This was the first Marvel show that felt like a breath of fresh air in an otherwise stagnant pond. The formulaic pattern to all their shows and movies left one wondering if it was possible to interject new life into it all. Yet, there was a spark here, and it blossomed into a wonderful tale about a young, Muslim girl, who struggles to find her own identity as she clashes with a clandestine organization, a shadowy government agency and all that comes with growing up in a culturally rich household. The relationship of her character with her well-meaning Pakistani family and the culture clash that arises with the notion of superheroes, is given room to play out. At the center of all this, is newcomer actress Iman Vellani, in her first onscreen role, who is just a delight to behold.
Early on, across the six episodes that make up the miniseries, there’s a scene between Kamala Khan (Iman Vellani) and her parents. They want to take her to the comic-con she’s been wanting to go, on the condition her dad takes her. He’s so excited, and even dressed up as Hulk in an attempt to connect with his daughter. But in a typical teenage fashion, she bungles it up, disappoints her parents, and hurts her dad’s feelings. It was the acting of Iman in that scene that ultimately connected me with her character, and her depiction of the character. She expertly portrayed the various emotions that come in such a scene. Of feeling guilty, and about to cry upon the realization that you made your parents upset. That you directly caused the tears in your dad’s eye. Her acting here was nothing short of amazing, especially for a newcomer.
The story is not without its faults, such as having villains with not enough character development established to explain why’d they do things. This results in it feeling rushed, that the villains rushed through to try and get to their victory. It takes away from the excellent world building, and character development that’s happened so far. Yet even with all that, it manages to finish strong. Its strength lies in the familial story arcs. Of Kamala’s parents and their relationship to their superhero daughter or of being accepted by the community despite being a Muslim hero with a dazzling set of powers. And speaking of powers, the changes to her powerset from the comics is perfectly okay because this is a character that is all about her identity within the community, and her religion clashing with her identity as a superhero. Individuals don’t relate to the character because she can stretch her arms, or change into another person. They relate because they’ve known that struggle of being different, of being an ethnic immigrant struggling compared to your Caucasian neighbors. The culture clash that inevitably arises.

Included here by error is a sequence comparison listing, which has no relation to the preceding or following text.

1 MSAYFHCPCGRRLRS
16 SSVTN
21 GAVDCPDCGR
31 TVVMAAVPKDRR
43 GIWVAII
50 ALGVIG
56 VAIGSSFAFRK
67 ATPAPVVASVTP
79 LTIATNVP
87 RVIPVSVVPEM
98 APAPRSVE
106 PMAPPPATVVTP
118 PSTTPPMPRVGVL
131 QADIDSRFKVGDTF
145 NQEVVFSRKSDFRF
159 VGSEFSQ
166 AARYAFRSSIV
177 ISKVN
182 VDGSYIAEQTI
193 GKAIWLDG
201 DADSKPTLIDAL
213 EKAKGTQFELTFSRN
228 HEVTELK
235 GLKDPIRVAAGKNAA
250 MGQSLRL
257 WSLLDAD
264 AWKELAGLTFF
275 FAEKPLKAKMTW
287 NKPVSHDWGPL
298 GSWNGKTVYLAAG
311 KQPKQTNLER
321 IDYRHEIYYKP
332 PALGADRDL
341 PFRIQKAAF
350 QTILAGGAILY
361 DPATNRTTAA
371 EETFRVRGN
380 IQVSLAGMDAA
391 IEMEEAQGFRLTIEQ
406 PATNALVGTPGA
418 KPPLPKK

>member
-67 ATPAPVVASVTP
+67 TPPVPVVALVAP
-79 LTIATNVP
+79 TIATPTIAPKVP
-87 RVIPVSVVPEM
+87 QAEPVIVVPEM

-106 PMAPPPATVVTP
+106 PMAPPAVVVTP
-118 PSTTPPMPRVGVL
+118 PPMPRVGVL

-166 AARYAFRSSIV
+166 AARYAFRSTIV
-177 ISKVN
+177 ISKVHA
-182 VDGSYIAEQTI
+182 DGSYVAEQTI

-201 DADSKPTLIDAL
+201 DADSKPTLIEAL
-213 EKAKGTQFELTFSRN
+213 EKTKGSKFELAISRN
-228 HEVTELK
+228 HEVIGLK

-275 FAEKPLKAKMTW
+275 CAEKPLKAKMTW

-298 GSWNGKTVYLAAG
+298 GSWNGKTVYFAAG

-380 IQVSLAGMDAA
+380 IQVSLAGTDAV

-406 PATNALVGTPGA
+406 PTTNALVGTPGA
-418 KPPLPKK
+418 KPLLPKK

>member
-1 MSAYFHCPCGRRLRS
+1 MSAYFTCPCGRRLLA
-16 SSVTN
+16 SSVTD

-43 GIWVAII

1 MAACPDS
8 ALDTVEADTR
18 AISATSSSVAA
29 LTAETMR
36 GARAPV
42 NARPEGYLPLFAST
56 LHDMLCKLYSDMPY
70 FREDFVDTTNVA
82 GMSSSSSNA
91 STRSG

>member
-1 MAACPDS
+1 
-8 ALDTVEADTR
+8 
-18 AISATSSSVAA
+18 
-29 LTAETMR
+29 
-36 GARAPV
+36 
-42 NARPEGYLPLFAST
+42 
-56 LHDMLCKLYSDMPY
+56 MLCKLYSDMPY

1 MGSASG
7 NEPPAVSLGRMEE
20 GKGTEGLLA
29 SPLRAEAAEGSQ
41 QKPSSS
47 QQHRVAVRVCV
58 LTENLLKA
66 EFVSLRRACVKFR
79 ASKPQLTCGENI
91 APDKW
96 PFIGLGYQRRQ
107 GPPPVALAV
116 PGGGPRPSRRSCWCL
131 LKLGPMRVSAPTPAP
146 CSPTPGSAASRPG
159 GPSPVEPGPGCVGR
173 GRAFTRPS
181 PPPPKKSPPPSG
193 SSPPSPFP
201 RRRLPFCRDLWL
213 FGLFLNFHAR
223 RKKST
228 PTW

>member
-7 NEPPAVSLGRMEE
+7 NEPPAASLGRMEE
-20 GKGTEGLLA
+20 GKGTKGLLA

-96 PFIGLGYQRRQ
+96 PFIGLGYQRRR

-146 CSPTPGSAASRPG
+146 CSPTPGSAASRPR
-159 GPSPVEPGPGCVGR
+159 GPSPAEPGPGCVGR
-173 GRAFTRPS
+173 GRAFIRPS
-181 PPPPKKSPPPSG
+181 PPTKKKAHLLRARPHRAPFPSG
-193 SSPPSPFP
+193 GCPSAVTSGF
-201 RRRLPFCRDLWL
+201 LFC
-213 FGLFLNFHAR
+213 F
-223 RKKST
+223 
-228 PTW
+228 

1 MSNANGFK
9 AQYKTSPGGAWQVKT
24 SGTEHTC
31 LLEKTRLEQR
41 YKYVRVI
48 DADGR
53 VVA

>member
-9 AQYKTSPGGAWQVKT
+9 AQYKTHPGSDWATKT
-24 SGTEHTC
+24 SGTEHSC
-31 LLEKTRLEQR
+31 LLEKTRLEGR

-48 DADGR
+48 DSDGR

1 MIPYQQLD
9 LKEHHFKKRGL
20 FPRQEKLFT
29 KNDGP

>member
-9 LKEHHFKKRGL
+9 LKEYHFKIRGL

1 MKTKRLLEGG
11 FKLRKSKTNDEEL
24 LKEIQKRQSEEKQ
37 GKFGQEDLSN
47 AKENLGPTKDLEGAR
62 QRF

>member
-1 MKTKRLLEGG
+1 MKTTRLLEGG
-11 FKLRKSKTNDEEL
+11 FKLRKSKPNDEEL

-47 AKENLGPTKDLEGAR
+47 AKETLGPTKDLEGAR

The CGI is on par with current Marvel miniseries outings, and the musical score was truly impeccable. I loved the fusion of Indian/Pakistani music and hip-hop beats to create this stylistic fresh take on the urban hero. It really helped add to her cultural identity. The creative use of CGI to demonstrate conversation also helped it to stand out. The supporting cast was good, especially Zenobia Shroff as Kamala’s mom and Mohan Kapur as Kamala’s dad.
Overall, I really liked the show. If I had to use one word to describe it, it would be “wholesome”. And it really helps that the lead actress, Iman Vellani is so endearing in her portrayal of Kamala Khan aka Ms. Marvel.